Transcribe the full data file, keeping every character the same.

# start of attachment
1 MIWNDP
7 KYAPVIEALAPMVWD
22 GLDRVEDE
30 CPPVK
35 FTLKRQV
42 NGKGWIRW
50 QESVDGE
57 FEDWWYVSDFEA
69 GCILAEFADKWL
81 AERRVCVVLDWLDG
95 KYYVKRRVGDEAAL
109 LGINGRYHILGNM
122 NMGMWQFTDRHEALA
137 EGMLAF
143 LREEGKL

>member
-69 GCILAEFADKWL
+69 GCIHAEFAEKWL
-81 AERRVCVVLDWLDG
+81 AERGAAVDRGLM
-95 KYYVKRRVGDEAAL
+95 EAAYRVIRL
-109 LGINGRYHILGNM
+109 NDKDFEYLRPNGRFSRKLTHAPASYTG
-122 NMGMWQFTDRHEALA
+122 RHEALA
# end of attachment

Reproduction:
1 MIWNDP
7 KYAPVIEALAPMVWD
22 GLDRVEDE
30 CPPVK
35 FTLKRQV
42 NGKGWIRW
50 QESVDGE
57 FEDWWYVSDFEA
69 GCILAEFADKWL
81 AERRVCVVLDWLDG
95 KYYVKRRVGDEAAL
109 LGINGRYHILGNM
122 NMGMWQFTDRHEALA
137 EGMLAF
143 LREEGKL

>member
-69 GCILAEFADKWL
+69 GCIHAEFAEKWL
-81 AERRVCVVLDWLDG
+81 AERGAAVDRGLM
-95 KYYVKRRVGDEAAL
+95 EAAYRVIRL
-109 LGINGRYHILGNM
+109 NDKDFEYLRPNGRFSRKLTHAPASYTG
-122 NMGMWQFTDRHEALA
+122 RHEALA